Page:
November 28, 2019
The four universities in Cardiff teach more than 42,000 students – which is roughly a fifth of the city’s population of 364,000, according to data from Savills.
No wonder then that developers have flocked to the city, building block after block of purpose-built student accommodation (PBSA). However, as more and more PBSA is built, many schemes across the city are struggling to reach full occupancy – and others have applied for change of use to hotels or general residential.
Some property experts say that this is a saturated market, while others claim that there is still money to be made in Cardiff.
Elgan Jones, development director at Cubex, is from Cardiff and studied in the city as a university student. For him, the reason both students and developers come here is obvious.
“It’s a very exciting city to live in, so students are attracted to that and developers are attracted to that, too,” he argues, adding that Cardiff’s status as a capital city gives it something that many other cities do not have.
Eamonn Coleman, chief executive of JEDS Investments, adds that developers are also attracted by the low cost of land in the city. JEDS Investments recently submitted a planning application for 711 student beds on a site on East Bay Close in Newtown that it paid just £3m for. If accepted, it will be Cardiff’s largest student accommodation building so far.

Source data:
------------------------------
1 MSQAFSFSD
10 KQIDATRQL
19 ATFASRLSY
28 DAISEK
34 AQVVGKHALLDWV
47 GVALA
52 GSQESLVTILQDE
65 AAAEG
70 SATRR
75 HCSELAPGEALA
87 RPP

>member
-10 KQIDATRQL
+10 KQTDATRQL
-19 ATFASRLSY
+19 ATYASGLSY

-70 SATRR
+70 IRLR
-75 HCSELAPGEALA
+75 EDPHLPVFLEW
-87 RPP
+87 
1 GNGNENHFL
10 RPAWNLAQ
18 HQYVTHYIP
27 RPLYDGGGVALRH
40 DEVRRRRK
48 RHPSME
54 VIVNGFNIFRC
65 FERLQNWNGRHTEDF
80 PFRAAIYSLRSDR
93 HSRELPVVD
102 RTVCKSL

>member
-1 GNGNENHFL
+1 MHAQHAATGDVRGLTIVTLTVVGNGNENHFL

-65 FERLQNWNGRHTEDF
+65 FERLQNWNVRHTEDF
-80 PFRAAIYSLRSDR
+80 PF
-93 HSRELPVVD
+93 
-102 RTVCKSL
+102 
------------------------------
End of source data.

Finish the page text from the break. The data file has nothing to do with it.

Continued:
Coleman is confident that the scheme will be fully occupied because it offers amenities that most other PBSA developments do not. The planning application for JEDS Investments’ scheme features football pitches, gyms and tennis courts.
However, confident as Coleman is in his own scheme, he admits that the market is not perfect. “I think there is a bubble,” he says. “You’ve just got to be careful.”
It is not hard to find examples of student accommodation developments that are struggling to reach capacity. The developer of a PBSA scheme in Cathays Park applied for a change of use into a hotel, reportedly because it did not want to push ahead with the scheme due to market conditions.
Elsewhere, DG1 Developments has also applied for a change of use after raising concerns that its scheme on City Road would be unviable because of “the over-provision of especially built private student accommodation in the city, and in the pipeline”. The developer’s application to turn the block into residential accommodation was blocked by the council on the grounds that the scheme was low quality and not affordable enough.